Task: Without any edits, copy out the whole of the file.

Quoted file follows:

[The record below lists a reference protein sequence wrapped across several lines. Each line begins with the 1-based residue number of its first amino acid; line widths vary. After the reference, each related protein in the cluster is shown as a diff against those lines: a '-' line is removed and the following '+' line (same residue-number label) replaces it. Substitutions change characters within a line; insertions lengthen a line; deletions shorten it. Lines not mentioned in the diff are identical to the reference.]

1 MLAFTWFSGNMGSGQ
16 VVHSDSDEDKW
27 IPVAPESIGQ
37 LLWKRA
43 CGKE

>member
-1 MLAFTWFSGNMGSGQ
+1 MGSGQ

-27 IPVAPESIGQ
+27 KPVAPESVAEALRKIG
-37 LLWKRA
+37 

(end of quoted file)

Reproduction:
[The record below lists a reference protein sequence wrapped across several lines. Each line begins with the 1-based residue number of its first amino acid; line widths vary. After the reference, each related protein in the cluster is shown as a diff against those lines: a '-' line is removed and the following '+' line (same residue-number label) replaces it. Substitutions change characters within a line; insertions lengthen a line; deletions shorten it. Lines not mentioned in the diff are identical to the reference.]

1 MLAFTWFSGNMGSGQ
16 VVHSDSDEDKW
27 IPVAPESIGQ
37 LLWKRA
43 CGKE

>member
-1 MLAFTWFSGNMGSGQ
+1 MGSGQ

-27 IPVAPESIGQ
+27 KPVAPESVAEALRKIG
-37 LLWKRA
+37 